Saltwater Crocodile
Saltwater Crocodile


Northern Australia and Southeast Asia


Approximately 21 feet long and 2,200 pounds


Anything they can find; monkeys, kangaroos, wild boar, dingos, goannas, birds, livestock, pets, water buffalo, and occasionally humans. Even sharks on rare occasions.

Weapons and Traits

Very fast in short bursts, powerful jaws and teeth, whip-like tail, death-roll

Battle Status

Victorious over Sawfish

The Saltwater crocodile is the largest living reptile, and a truly fearsome beast. Growing up to 21 feet long, they are the undisputed masters of the waterways of Australia and Southeast Asia. They are apex predators, feeding on almost any living thing that they encounter. Despite the name, most saltwater crocodiles usually prefer freshwater, although young specimens have been known to travel in the ocean, being spotted as far north as the Sea of Japan.

Saltwater crocodiles are not picky about what they eat, and have been known to attack humans. It is rumored that they might be responsible for more predatory attacks on humans than any other animal, rivaled perhaps only by the Nile crocodile. In 1945, during the Battle of Ramree Island, hordes of saltwater crocodiles are said to have killed 400 Japanese soldiers retreating through the swamps.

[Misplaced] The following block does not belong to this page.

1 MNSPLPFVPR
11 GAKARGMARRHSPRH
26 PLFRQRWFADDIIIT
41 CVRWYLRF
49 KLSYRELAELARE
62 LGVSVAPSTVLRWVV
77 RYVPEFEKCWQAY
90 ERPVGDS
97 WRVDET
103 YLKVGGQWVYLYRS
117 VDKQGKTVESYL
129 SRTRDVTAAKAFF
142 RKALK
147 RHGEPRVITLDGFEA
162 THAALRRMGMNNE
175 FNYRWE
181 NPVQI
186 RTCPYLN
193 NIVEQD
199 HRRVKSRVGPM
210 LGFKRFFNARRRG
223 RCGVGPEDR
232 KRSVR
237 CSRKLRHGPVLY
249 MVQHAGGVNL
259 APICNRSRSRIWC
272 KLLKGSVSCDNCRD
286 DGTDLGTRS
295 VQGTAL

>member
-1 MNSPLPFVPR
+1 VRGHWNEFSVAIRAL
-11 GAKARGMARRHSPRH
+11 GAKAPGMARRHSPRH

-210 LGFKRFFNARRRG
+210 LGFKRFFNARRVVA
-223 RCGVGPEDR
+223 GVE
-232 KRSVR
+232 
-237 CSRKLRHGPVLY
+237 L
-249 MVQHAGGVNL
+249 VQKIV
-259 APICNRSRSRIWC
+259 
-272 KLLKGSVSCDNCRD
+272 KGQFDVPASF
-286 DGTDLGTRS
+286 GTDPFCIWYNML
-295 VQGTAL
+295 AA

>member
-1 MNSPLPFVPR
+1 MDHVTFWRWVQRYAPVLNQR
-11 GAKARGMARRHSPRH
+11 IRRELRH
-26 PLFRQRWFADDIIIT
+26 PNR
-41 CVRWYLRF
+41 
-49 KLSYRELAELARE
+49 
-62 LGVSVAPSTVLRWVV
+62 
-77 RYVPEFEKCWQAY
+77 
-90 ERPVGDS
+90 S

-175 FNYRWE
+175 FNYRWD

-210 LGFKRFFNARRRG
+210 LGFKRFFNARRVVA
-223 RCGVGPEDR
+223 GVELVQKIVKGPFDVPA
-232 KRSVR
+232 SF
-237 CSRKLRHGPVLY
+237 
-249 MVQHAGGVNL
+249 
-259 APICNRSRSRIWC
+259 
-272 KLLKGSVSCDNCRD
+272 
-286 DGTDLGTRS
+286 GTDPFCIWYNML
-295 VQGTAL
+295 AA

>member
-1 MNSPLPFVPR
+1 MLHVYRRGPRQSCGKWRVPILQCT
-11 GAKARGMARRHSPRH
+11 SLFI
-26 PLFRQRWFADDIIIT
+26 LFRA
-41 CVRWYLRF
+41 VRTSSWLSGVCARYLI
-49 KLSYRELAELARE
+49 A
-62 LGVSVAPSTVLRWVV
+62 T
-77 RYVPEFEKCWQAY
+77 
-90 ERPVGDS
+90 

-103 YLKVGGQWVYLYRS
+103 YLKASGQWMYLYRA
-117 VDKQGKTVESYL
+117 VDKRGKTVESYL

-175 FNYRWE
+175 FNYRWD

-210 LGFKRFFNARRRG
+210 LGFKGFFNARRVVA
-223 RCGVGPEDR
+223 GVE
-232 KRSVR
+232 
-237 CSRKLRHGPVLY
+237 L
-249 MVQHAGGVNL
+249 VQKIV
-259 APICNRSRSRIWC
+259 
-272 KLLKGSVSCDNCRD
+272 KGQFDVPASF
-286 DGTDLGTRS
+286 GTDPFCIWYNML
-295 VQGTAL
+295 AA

Battle (with Sawfish)Edit

In a large river in Australia, a 22-foot-long adult sawfish is probing for food along the riverbed. Suddenly, its sensitive pores pick up something large moving through the water towards it. The sawfish begins to swim away, only to be struck by a 21-foot saltwater crocodile. The sawfish narrowly avoids the croc's teeth and swings its rostrum, hitting the croc in the side.

The rostrum fails to penetrate the croc's thick armor, and it goes in again, this time catching the sawfish by one of its fins. The sawfish swings once again, cleaving one of the croc's front legs clean off. Hissing in pain and anger, the croc is forced to let go.

Injured, the sawfish again tries to swim for safety, but the croc is in hot pursuit. Staying clear of the rostrum as best it can, the croc rams the sawfish several times. Finally, the croc swings its powerful tail and sends the sawfish flying out of the water. As it lands back in the river, the sawfish is left stunned long enough for the salty to bite down on its head. The crocodile at last pulls its meal from the river to feed.

Winner: Saltwater Crocodile

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